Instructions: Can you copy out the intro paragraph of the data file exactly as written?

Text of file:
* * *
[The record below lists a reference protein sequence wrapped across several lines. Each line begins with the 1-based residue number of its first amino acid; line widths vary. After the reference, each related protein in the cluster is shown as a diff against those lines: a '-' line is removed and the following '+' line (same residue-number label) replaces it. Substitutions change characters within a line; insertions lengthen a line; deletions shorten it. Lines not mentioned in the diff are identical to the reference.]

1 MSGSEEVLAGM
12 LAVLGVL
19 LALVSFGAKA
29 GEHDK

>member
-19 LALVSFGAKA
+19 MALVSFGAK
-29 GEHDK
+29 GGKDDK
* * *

[The record below lists a reference protein sequence wrapped across several lines. Each line begins with the 1-based residue number of its first amino acid; line widths vary. After the reference, each related protein in the cluster is shown as a diff against those lines: a '-' line is removed and the following '+' line (same residue-number label) replaces it. Substitutions change characters within a line; insertions lengthen a line; deletions shorten it. Lines not mentioned in the diff are identical to the reference.]